In other words .... what would you have me do at this point? I read all these threads that go way above most of our heads, and I think in the end most just plug it in and hope for the best.
    Bob

    You're wrapping yourself around the axle here. Plug your machines in and enjoy them. All the theoretical's here are just that, theoretical.
    You have the correct sized breaker, the correct sized conductors, your receptacle does not exceed either breaker, or conductor ratings. it was installed by a license and inspected. That's a huge step forward over most of the questions like this that are asked here.
    Neither the 3 HP motor, or the remote, is going to challenge the electrical installation as you have detailed it.
    If it worries you to leave them plugged in when not in use, unplug them when not in use. Many,many, people do. Many also have "whole shop disconnects" to secure power to all the machines, and receptacles, when not in use.Leaving only lighting.
    Enjoy your shop. You're on good solid "ground".
    Last edited by Mike Cutler; 01-02-2020 at 10:01 AM.
    "The first thing you need to know, will likely be the last thing you learn." (Unknown)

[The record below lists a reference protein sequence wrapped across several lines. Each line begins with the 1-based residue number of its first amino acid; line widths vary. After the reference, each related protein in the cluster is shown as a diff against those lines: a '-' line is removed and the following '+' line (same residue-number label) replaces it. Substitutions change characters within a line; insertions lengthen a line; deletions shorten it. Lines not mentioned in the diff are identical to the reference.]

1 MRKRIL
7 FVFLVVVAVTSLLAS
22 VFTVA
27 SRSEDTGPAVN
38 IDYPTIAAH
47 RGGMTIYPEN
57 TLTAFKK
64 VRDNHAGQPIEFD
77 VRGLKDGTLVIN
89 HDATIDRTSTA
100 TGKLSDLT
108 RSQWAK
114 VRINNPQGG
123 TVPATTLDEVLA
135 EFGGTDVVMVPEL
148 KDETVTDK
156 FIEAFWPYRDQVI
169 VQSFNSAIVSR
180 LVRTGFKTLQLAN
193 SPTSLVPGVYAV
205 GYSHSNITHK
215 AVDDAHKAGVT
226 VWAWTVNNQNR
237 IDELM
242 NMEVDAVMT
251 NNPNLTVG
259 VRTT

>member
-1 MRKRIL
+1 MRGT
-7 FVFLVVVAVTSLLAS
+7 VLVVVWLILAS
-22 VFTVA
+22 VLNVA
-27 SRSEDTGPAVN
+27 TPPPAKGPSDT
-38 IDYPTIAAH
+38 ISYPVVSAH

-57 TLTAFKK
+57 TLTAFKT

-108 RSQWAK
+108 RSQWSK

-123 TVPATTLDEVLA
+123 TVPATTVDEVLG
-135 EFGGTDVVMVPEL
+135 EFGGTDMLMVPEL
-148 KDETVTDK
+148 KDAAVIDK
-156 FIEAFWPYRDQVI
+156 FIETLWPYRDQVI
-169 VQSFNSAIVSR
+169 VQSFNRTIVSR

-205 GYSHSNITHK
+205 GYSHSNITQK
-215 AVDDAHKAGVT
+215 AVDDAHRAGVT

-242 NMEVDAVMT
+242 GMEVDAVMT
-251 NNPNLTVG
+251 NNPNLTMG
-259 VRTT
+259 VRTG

5. #20
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    Quote Originally Posted by Mike Cutler View Post
    Bob

    You're wrapping yourself around the axle here. Plug your machines in and enjoy them. All the theoretical's here are just that, theoretical.
    You have the correct sized breaker, the correct sized conductors, your receptacle does not exceed either breaker, or conductor ratings. it was installed by a license and inspected. That's a huge step forward over most of the questions like this that are asked here.
    Neither the 3 HP motor, or the remote, is going to challenge the electrical installation as you have detailed it.
    If it worries you to leave them plugged in when not in use, unplug them when not in use. Many,many, people do. Many also have "whole shop disconnects" to secure power to all the machines, and receptacles, when not in use.Leaving only lighting.
    Enjoy your shop. You're on good solid "ground".
    Happy New Year Mike.

    Maybe I missed something however I was under the impression that the OP has a 20 ampere receptacle on a 30 ampere circuit?

    Regards, Rod

  6. #21
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    Quote Originally Posted by John Lanciani View Post
    This is 100% wrong. NFPA 70 (2017) article 210.21(B)(1)reads as follows;
    (1) Single receptacle on a branch circuit. A single receptacle installed on an individual branch circuit shall have an ampere rating not less than that of the branch circuit.
    I think you have it backwards, my reading of that is don't wire a 15A socket (receptacle) in to a branch that's rated or supplied by a higher rated breaker, such as 20A or 30A.

  7. #22
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    Quote Originally Posted by ChrisA Edwards View Post